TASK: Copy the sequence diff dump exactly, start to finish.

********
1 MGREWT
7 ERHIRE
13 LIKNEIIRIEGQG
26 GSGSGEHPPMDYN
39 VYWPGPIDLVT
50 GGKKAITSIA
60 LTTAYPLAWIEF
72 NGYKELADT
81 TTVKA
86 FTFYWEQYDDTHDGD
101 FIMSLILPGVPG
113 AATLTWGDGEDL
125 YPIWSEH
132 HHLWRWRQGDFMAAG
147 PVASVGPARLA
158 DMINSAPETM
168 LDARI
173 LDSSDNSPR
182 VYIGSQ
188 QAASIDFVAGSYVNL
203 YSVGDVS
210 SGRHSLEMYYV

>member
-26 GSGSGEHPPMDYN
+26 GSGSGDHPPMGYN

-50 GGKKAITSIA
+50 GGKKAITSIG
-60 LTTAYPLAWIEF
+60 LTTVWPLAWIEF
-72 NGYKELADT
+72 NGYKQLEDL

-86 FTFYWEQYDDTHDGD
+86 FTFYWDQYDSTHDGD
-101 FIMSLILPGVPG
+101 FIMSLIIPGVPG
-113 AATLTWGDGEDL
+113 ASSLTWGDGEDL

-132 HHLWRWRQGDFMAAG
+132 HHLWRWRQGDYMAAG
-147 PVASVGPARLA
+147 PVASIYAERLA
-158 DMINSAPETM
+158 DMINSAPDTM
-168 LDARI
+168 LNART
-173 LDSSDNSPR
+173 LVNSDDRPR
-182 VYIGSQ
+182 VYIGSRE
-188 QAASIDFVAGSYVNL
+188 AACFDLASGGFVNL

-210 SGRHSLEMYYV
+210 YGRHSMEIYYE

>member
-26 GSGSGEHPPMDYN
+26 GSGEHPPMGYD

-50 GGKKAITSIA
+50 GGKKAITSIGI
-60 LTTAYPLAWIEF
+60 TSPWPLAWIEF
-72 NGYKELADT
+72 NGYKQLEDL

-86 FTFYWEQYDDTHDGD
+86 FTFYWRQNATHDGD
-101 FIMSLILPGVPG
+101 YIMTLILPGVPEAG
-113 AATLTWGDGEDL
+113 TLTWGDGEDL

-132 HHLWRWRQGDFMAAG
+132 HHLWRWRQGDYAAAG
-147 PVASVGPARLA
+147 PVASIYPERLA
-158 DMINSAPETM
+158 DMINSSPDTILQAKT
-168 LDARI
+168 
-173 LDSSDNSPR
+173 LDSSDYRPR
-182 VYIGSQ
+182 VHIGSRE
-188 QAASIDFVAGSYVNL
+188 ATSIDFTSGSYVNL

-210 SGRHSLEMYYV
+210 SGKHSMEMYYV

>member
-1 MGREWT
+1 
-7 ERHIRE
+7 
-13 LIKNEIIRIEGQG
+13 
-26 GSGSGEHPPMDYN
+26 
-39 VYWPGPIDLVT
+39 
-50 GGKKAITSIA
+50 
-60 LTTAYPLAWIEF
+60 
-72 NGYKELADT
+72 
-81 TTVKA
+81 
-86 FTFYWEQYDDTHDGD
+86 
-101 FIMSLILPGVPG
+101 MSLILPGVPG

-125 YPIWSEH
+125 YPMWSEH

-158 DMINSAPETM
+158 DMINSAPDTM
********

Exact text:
1 MGREWT
7 ERHIRE
13 LIKNEIIRIEGQG
26 GSGSGEHPPMDYN
39 VYWPGPIDLVT
50 GGKKAITSIA
60 LTTAYPLAWIEF
72 NGYKELADT
81 TTVKA
86 FTFYWEQYDDTHDGD
101 FIMSLILPGVPG
113 AATLTWGDGEDL
125 YPIWSEH
132 HHLWRWRQGDFMAAG
147 PVASVGPARLA
158 DMINSAPETM
168 LDARI
173 LDSSDNSPR
182 VYIGSQ
188 QAASIDFVAGSYVNL
203 YSVGDVS
210 SGRHSLEMYYV

>member
-26 GSGSGEHPPMDYN
+26 GSGSGDHPPMGYN

-50 GGKKAITSIA
+50 GGKKAITSIG
-60 LTTAYPLAWIEF
+60 LTTVWPLAWIEF
-72 NGYKELADT
+72 NGYKQLEDL

-86 FTFYWEQYDDTHDGD
+86 FTFYWDQYDSTHDGD
-101 FIMSLILPGVPG
+101 FIMSLIIPGVPG
-113 AATLTWGDGEDL
+113 ASSLTWGDGEDL

-132 HHLWRWRQGDFMAAG
+132 HHLWRWRQGDYMAAG
-147 PVASVGPARLA
+147 PVASIYAERLA
-158 DMINSAPETM
+158 DMINSAPDTM
-168 LDARI
+168 LNART
-173 LDSSDNSPR
+173 LVNSDDRPR
-182 VYIGSQ
+182 VYIGSRE
-188 QAASIDFVAGSYVNL
+188 AACFDLASGGFVNL

-210 SGRHSLEMYYV
+210 YGRHSMEIYYE

>member
-26 GSGSGEHPPMDYN
+26 GSGEHPPMGYD

-50 GGKKAITSIA
+50 GGKKAITSIGI
-60 LTTAYPLAWIEF
+60 TSPWPLAWIEF
-72 NGYKELADT
+72 NGYKQLEDL

-86 FTFYWEQYDDTHDGD
+86 FTFYWRQNATHDGD
-101 FIMSLILPGVPG
+101 YIMTLILPGVPEAG
-113 AATLTWGDGEDL
+113 TLTWGDGEDL

-132 HHLWRWRQGDFMAAG
+132 HHLWRWRQGDYAAAG
-147 PVASVGPARLA
+147 PVASIYPERLA
-158 DMINSAPETM
+158 DMINSSPDTILQAKT
-168 LDARI
+168 
-173 LDSSDNSPR
+173 LDSSDYRPR
-182 VYIGSQ
+182 VHIGSRE
-188 QAASIDFVAGSYVNL
+188 ATSIDFTSGSYVNL

-210 SGRHSLEMYYV
+210 SGKHSMEMYYV

>member
-1 MGREWT
+1 
-7 ERHIRE
+7 
-13 LIKNEIIRIEGQG
+13 
-26 GSGSGEHPPMDYN
+26 
-39 VYWPGPIDLVT
+39 
-50 GGKKAITSIA
+50 
-60 LTTAYPLAWIEF
+60 
-72 NGYKELADT
+72 
-81 TTVKA
+81 
-86 FTFYWEQYDDTHDGD
+86 
-101 FIMSLILPGVPG
+101 MSLILPGVPG

-125 YPIWSEH
+125 YPMWSEH

-158 DMINSAPETM
+158 DMINSAPDTM